MISSION, S.D. (AP) — After her mother died when Rosalie Whirlwind Soldier was just four years old, she was put into a Native American boarding school in South Dakota and told her native Lakota language was “devil’s speak.”

She recalls being locked in a basement at St. Francis Indian Mission School for weeks as punishment for breaking the school’s strict rules. Her long braids were shorn in a deliberate effort to stamp out her cultural identity. And when she broke her leg in an accident, Whirlwind Soldier said she received shoddy care leaving her with pain and a limp that still hobbles her decades later.

“I thought there was no God, just torture and hatred,” Whirlwind Soldier testified during a Saturday event on the Rosebud Sioux Reservation led by U.S. Interior Secretary Deb Haaland, as the agency confronts the bitter legacy of a boarding school system that operated in the U.S. for more than a century.

Now 78 and still living on the reservation, Whirlwind Soldier said she was airing her horrific experiences in hopes of finally getting past them.

“The only thing they didn’t do was put us in (an oven) and gas us,” she said, comparing the treatment of Native Americans in the U.S. in the 19th and 20th centuries to the Jewish Holocaust during World War II.

“But I let it go,” she later added. “I’m going to make it.”

Saturday’s event was the third in Haaland’s yearlong “Road to Healing” initiative for victims of abuse at government-backed boarding schools, after previous stops in Oklahoma and Michigan in recent months.

Starting with the Indian Civilization Act of 1819, the U.S. enacted laws and policies to establish and support Native American Boarding Schools. The stated goal was to “civilize” Native Americans, Alaska Natives, and Native Hawaiians, but that was often carried out through abusive practices. Religious and private institutions that ran many of the schools received federal funding and were willing partners.

Most closed their doors long ago and none still exist to strip students of their identities. But some, including St. Francis, still function as schools — albeit with drastically different missions that celebrate the cultural backgrounds of their Native students.

The first volume of an investigative report released by the Interior Department in May identified more than boarding 400 schools that the federal government supported beginning in the late 19th century and continuing well into the 1960s. It also found at least 500 children died at some of the schools, though that number is expected to increase dramatically as research continues.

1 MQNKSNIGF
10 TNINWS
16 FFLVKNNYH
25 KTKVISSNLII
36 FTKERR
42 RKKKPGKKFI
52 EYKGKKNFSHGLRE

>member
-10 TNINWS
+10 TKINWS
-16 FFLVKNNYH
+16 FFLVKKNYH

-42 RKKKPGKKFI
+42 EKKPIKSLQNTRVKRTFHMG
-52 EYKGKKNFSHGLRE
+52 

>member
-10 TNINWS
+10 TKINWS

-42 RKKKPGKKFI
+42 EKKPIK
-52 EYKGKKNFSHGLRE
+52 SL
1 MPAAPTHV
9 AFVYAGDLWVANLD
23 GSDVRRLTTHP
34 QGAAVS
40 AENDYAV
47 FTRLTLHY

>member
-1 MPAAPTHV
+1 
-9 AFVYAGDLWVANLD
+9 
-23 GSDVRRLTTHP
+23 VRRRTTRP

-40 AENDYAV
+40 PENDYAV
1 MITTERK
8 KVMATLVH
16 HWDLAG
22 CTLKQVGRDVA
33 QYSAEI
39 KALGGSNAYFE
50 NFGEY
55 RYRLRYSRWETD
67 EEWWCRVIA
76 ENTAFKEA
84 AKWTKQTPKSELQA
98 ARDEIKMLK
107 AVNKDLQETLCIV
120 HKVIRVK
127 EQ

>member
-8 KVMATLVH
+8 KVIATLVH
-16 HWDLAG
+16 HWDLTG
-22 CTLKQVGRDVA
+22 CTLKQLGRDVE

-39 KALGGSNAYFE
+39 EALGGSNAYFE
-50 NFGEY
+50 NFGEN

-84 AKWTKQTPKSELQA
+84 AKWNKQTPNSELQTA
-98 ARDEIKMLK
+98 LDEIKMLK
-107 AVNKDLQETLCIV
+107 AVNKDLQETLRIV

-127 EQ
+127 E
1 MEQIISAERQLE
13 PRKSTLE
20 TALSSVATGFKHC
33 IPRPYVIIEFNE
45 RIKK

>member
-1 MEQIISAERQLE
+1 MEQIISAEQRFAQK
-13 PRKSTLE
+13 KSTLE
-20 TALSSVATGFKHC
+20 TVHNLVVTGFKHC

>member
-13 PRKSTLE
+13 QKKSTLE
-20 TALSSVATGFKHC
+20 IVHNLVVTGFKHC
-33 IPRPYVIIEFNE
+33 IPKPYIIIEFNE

The National Native American Boarding School Healing Coalition says it’s tallied about 100 more schools not on the government list that were run by groups such as churches.

“They all had the same missions, the same goals: ‘Kill the Indian, save the man,’” said Lacey Kinnart, who works for the Minnesota-based coalition. For Native American children, Kinnart said the intention was “to assimilate them and steal everything Indian out of them except their blood, make them despise who they are, their culture, and forget their language.”

South Dakota had 31 of the schools including two on the Rosebud Sioux Reservation — St. Francis and the Rosebud Agency Boarding and Day School.

The Rosebud Agency school, in Mission, operated through at least 1951 on a site now home to Sinte Gleska University, where Saturday’s meeting happened.

All that remains of the boarding school is a gutted-out building that used to house the dining hall, according to tribal members. When the building caught fire about five years ago, former student Patti Romero, 73, said she and others were on hand to cheer its destruction.

“No more worms in the chili,” said Romero, who attended the school from ages 6 to 15 and said the food was sometimes infested.

A second report in the investigation that Haaland, herself a Laguna Pueblo from New Mexico and the first Native American cabinet secretary in U.S. history, launched is still pending and will cover burial sites, the schools’ impact on Indigenous communities and also try to account for federal funds spent on the troubled program.

Congress is considering a bill to create a boarding school “truth and healing commission,” similar to one established in Canada in 2008. It would have a broader scope than the Interior Department’s investigation into federally run boarding schools and subpoena power, if passed.